• SSL 3 is still used, but should be disabled instead, which currently makes it also vulnerable to POODLE
  • eHealth Portaal (A-)
    • SHA1 is used, they should use SHA2 instead
    • Forward secrecy is not enabled. It should be so past communications can’t be decrypted in case the private key should be compromised one day (Zhu, 2014)
  • FOD Financiën (B)
    • Many  issues the other configurations have, but not as severe
    • Not vulnerable to POODLE or BEAST (Meyer & Schwenk, 2014), but they should still disable SSL 3
  • Privacy Commissie (B)
    • Not bad, but they should disable RC4 cipher and enable forward secrecy
  • Social Security (C)
    • POODLE again
    • On a positive note, TLS_FALLBACK_SCSV is used to prevent the downgrading of the TLS protocol used


Too many users are potentially exposed to the POODLE vulnerability. Not sure how this is still possible since it was discovered in October of 2014 already. Also, of all the domains I tested, HSTS (Lackey, 2015) was never enabled. If you are not familiar with what HSTS is, in short, it means the website will serve its contents only over HTTPS and not over plain HTTP. While the user was always redirected to the secure page on login pages, HSTS would still be a nice addition to secure the whole domain.

Some vulnerabilities or weaknesses found will solve themselves as times goes by. The use of SHA 1 is one such example: when a current certificate is due to be renewed, the certificate authority will (very likely at least) not offer SHA 1, but only SHA 2. Additionally, browsers will start to complain, such as Google Chrome, which will warn “This site is using outdated security settings“.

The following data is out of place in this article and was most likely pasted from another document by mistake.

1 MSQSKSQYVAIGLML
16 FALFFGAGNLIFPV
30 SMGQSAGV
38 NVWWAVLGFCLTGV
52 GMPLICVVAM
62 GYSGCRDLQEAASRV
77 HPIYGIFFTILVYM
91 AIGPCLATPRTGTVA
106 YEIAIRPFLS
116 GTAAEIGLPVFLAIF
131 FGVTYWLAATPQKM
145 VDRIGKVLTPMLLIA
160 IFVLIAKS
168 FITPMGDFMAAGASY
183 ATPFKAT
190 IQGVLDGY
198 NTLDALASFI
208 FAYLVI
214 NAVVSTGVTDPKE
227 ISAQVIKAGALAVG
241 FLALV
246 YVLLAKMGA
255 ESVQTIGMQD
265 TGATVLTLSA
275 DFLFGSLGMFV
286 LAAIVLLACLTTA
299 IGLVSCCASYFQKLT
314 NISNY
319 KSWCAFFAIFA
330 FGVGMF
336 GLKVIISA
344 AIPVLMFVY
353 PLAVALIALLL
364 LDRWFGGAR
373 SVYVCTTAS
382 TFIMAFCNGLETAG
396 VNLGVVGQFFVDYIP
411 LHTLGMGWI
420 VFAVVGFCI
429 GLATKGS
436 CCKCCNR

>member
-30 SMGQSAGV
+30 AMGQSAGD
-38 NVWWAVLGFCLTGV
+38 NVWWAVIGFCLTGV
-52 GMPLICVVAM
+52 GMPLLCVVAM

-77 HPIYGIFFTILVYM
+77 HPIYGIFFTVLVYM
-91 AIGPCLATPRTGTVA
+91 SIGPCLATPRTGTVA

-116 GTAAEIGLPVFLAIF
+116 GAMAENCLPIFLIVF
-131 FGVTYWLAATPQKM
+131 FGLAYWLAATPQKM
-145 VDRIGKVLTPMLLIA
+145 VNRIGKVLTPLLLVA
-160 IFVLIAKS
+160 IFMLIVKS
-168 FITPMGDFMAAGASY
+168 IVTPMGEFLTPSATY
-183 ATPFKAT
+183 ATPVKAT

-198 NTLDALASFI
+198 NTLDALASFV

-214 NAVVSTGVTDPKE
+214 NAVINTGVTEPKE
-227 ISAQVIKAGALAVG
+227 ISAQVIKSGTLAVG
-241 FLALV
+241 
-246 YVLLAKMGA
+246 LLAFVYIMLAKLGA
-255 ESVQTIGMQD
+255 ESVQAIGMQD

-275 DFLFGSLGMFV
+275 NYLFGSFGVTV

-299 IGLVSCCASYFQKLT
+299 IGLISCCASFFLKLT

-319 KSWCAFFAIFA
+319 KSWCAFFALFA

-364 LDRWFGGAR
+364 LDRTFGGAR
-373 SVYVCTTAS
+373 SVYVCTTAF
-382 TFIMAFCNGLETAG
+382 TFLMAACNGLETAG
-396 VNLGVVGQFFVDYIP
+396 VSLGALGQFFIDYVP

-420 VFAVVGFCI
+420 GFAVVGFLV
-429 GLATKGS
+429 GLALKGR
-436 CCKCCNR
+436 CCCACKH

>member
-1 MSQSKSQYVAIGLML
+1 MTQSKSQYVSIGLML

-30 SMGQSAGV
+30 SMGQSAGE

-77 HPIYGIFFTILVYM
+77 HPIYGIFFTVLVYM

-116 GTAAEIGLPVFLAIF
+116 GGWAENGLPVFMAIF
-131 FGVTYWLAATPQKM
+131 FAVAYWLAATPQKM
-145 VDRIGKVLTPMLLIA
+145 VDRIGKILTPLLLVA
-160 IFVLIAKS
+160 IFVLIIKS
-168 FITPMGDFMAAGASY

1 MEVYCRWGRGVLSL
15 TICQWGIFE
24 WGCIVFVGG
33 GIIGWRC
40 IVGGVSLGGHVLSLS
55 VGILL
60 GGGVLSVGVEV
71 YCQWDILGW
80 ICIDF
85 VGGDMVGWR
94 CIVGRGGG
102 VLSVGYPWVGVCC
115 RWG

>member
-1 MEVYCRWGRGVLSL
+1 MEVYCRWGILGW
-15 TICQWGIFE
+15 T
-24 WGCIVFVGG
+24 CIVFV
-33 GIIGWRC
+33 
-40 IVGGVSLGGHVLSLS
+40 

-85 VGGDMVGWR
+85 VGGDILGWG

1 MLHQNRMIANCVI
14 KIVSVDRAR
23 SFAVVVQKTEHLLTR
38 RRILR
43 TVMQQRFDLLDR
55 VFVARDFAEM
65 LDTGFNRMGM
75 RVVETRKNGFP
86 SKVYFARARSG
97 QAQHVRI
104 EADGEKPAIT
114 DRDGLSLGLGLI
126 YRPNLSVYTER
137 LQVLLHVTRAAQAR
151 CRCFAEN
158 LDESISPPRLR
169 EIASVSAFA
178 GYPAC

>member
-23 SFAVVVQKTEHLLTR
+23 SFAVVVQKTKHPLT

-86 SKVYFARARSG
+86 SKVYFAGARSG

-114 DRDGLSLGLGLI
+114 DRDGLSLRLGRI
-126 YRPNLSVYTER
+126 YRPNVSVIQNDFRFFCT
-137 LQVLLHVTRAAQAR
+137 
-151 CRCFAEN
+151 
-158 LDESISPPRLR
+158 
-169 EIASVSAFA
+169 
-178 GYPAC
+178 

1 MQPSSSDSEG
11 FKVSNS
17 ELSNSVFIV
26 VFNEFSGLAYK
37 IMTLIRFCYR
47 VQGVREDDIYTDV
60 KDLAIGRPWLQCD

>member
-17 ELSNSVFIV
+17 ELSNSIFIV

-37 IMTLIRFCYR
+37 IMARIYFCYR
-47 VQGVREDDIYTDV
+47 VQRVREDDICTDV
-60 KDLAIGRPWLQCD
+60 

Security warning on with the Google Chrome browser
Security warning on with the Google Chrome browser

Do you have other domains of the federal government that needs to be checked and compared? Or you want a new blog pots for another government (e.g. Flemish government)? Please let me know in the comments.


Belga. (2014a, July 17). Tax-on-web klokt af op 2,441 miljoen aangiftes. Retrieved April 11, 2015, from

Belga. (2014b, October 6). Toename dossiers bij Privacycommissie door datalek NMBS. Retrieved April 11, 2015, from

Coninckx, D. (Ed.). (2004). Overheidscommunicatie in België: een overzicht. Antwerpen: Garant.

European Commission. (2013). e-Government in Belgium 2013.

Lackey, R. (2015, February). Enforce Web Policy with HTTP Strict Transport Security (HSTS). Retrieved April 11, 2015, from

Meyer, C., & Schwenk, J. (2014). Information Security Applications. Jeju Island, Korea. Retrieved from

Möller, B., Duong, T., & Kotowicz, K. (2014). This POODLE Bites: Exploiting The SSL 3.0 Fallback. Google. Retrieved from

Palmer, C. (2014, September 5). Gradually sunsetting SHA-1. Retrieved from

Shoup, V. (Ed.). (2005). Advances in cryptology CRYPTO 2005: 25th Annual International Cryptology Conference, Santa Barbara, California, USA, August 14-18, 2005 : proceedings. Berlin; New York: Springer. Retrieved from

Wang, Y.-J., Organisation for Economic Co-operation and Development, & SourceOECD (Online service) (Eds.). (2009). Rethinking e-government services: user-centred approaches. Paris: OECD.

White, C. (2015, April 11). Two-thirds of people filing taxes do so using unsecured Wi-Fi. Retrieved April 11, 2015, from

Zhu, Y. (2014, April 8). Why the Web Needs Perfect Forward Secrecy More Than Ever. Retrieved April 11, 2015, from

Image: Alan Levine